India–North Korea relations
However, India is a critic of North Korea's nuclear proliferation record and has also voiced concerns over its military relationship with arch-rival Pakistan and North Korea's support towards Pakistan on the Kashmir conflict. India has repeatedly condemned North Korean nuclear tests and views its nuclear programme as a threat to regional security.
India strongly supported UN resolutions and military operations against North Korea during the Korean War. However, India has said that it wants the "reunification" of Korea. According to 2014 BBC World Service Poll, 23% of Indians view North Korea's worldly influence positively, with 27% expressing a negative view.
Relations between the two countries extends back to 48 CE, when Queen Suro, or Princess Heo Hwang-ok, travelled from the kingdom of Ayodhya in North India to Korea. According to the Samguk Yusa, the princess had dreamt about a heavenly king who was awaiting heaven's anointed ride. After Princess Heo had the dream, she asked her parents, the king and queen, for permission to set out and seek the man, which the king and queen urged with the belief that god orchestrated the whole fate. Upon approval, she set out on a boat, carrying gold, silver, a tea plant, and a stone which calmed the waters. Archeologists discovered a stone with two fish kissing each other, a symbol of the Gaya kingdom that is unique to the Mishra royal family in Ayodhya, India. This royal link provides further evidence that there was an active commercial engagements between India and Korea since the queen's arrival to Korea.
A famous Korean visitor to India was Hyecho, a Korean Buddhist monk from Silla, one of the three Korean kingdoms of the period. On the advice of his Indian teachers in China, he set out for India in 723 CE to acquaint himself with the language and culture of the land of the Buddha. He wrote a travelogue of his journey in Chinese, Wang ocheonchukguk jeon or "An account of travel to the five Indian kingdoms". The work was long thought to be lost. However, a manuscript turned up among the Dunhuang manuscripts during the early 20th century.
A rich merchant from the Ma'bar Sultanate, Abu Ali (P'aehali) 孛哈里 (or 布哈爾 Buhaer), was associated closely with the Ma'bar royal family. After falling out with them, he moved to Yuan dynasty China and received a Korean woman as his wife and a job from the Mongol Emperor, the woman was formerly 桑哥 Sangha's wife and her father was 蔡仁揆 채송년 Ch'ae In'gyu during the reign of 忠烈 Chungnyeol of Goryeo, recorded in the Dongguk Tonggam, Goryeosa and 留夢炎 Liu Mengyan's 中俺集 Zhong'anji. 桑哥 Sangha was a Tibetan.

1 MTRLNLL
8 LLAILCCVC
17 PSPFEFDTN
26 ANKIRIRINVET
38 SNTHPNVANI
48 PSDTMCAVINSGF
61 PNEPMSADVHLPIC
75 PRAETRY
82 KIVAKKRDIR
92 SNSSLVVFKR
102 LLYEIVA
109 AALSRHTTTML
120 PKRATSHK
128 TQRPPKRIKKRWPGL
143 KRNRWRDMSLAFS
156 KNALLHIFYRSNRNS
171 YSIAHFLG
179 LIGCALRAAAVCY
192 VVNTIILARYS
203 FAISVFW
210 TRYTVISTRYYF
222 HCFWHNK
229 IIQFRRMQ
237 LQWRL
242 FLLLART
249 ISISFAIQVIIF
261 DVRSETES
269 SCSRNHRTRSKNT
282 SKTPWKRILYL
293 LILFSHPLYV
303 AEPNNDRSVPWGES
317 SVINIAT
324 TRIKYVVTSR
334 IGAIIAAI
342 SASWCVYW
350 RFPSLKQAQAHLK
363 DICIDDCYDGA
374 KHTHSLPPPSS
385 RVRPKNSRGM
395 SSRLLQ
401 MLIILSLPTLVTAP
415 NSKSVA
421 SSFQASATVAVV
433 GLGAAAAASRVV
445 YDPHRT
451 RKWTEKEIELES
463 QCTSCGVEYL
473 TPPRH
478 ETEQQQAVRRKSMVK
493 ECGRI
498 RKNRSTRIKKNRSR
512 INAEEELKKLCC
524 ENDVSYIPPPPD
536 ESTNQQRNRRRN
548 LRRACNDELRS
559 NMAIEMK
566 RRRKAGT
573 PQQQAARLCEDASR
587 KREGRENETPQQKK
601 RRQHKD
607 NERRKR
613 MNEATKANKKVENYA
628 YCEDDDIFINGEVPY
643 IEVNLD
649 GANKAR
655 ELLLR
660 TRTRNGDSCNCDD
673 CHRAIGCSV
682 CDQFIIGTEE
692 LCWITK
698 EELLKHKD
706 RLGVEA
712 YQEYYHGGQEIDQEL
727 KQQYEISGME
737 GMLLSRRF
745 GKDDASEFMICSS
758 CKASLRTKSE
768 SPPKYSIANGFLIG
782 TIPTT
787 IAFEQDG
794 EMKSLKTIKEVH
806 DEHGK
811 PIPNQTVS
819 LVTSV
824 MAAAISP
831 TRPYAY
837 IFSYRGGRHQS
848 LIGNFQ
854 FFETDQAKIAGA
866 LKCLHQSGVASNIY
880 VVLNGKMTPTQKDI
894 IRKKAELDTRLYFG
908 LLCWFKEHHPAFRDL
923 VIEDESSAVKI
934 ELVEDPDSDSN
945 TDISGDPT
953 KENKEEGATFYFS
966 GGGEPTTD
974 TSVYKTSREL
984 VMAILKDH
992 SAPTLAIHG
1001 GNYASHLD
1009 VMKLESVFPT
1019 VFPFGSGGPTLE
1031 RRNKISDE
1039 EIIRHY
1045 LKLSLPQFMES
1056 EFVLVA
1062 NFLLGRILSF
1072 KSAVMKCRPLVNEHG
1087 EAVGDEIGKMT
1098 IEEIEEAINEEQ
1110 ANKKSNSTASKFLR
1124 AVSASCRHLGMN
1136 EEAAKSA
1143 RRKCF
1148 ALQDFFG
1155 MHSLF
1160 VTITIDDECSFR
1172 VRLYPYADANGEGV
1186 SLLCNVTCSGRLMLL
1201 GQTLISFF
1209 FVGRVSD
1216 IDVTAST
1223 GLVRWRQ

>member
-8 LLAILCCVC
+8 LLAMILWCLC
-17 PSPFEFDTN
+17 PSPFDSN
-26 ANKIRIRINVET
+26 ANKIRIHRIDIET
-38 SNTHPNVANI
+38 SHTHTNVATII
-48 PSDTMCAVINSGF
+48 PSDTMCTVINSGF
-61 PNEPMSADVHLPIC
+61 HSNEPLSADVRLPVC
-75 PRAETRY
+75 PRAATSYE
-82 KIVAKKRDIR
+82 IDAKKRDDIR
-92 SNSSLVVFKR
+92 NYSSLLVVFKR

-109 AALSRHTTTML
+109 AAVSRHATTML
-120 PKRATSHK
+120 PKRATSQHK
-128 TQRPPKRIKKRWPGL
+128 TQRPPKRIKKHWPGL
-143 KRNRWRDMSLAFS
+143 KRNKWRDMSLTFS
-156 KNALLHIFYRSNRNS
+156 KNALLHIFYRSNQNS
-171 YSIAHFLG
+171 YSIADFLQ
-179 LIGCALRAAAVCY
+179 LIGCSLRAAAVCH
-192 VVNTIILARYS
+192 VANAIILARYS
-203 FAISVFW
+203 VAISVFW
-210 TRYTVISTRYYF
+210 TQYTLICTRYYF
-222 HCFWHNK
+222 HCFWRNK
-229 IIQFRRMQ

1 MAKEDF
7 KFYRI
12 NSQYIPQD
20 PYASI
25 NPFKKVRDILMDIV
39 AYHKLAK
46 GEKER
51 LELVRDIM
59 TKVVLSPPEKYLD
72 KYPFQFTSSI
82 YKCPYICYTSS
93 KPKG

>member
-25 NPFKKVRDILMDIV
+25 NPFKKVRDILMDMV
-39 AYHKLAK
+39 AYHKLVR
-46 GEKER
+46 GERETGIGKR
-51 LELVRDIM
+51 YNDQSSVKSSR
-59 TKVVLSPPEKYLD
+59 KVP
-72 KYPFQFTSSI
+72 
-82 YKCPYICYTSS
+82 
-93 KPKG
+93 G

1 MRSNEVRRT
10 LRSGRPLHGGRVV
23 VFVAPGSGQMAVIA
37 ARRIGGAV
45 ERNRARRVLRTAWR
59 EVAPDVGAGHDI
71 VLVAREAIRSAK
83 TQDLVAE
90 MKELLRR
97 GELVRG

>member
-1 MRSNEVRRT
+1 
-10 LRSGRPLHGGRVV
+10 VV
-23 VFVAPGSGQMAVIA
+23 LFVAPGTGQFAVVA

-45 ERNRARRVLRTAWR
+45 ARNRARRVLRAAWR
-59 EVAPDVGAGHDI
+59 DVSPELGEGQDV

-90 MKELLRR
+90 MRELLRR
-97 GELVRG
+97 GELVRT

India condemned North Korea as an aggressor when the Korean War started, supporting Security Council resolutions 82 and 83 on the crisis. However, India did not support resolution 84 for military assistance to South Korea. As a non-aligned country, India hesitated to involve itself in a military commitment against North Korea. Instead, India gave its moral support for the UN action and decided to send a medical unit to Korea as a humanitarian gesture. The 60th Indian Field Ambulance Unit, a unit of the Indian Airborne Division, was selected to be dispatched to Korea. The unit consisted of 346 men including 14 doctors.
India was chair of the 9-member UN Commission that monitored elections in undivided Korea in 1947. After the Korean War, India again played an important role as the chair of the Neutral Nations Repatriation Commission in the Korean peninsula. India established consular relations with North Korea in 1962 and in 1973, established full diplomatic relations with it. India's relationship with North Korea has however been affected by North Korean relations with Pakistan especially due to its help for Pakistan's nuclear missile programme. In 1999, India impounded a North Korean ship off the Kandla coast that was found to be carrying missile components and blueprints. India's relations with South Korea have far greater economic and technological depth and India's keenness for South Korean investments and technology have in turn affected it's relations with the North adversely. India has consistently voiced its opposition to North Korean nuclear and missile tests.
Trade between India and North Korea has seen a large increase in recent years. From an average total trade of barely $10 million in the middle of the 2000s, it shot up to $60 million in 2013. The trade is overwhelmingly in India's favour, with its exports accounting for roughly $60 million while North Korean exports to India were worth $36 million. India's primary export to North Korea is refined petroleum products while silver and auto parts are the main components of its imports from North Korea. India participated in the sixth Pyongyang Autumn International Trade Fair in October 2010 and there have been efforts to bring about greater economic cooperation and trade between the two countries since then. In 2010–11, Indo-North Korean trade stood at $57 million with India's exports accounting for $32 million.
In 2002 and 2004, India contributed 2000 tonnes of food grains to help North Korea tide over severe famine like conditions. In 2010, India responded to North Korea's request for food aid and made available to it 1300 tonnes of pulses and wheat worth $1 million through the UN World Food Programme.
On 23 April 2015 North Korean Foreign Minister Ri Su Yong visited New Delhi, capital of the Republic of India for talks with Indian Foreign Minister Sushma Swaraj on North Korea’s nuclear programme and to request additional humanitarian assistance but no agreement was reached because of the recent North Korean statement in support of Pakistan.
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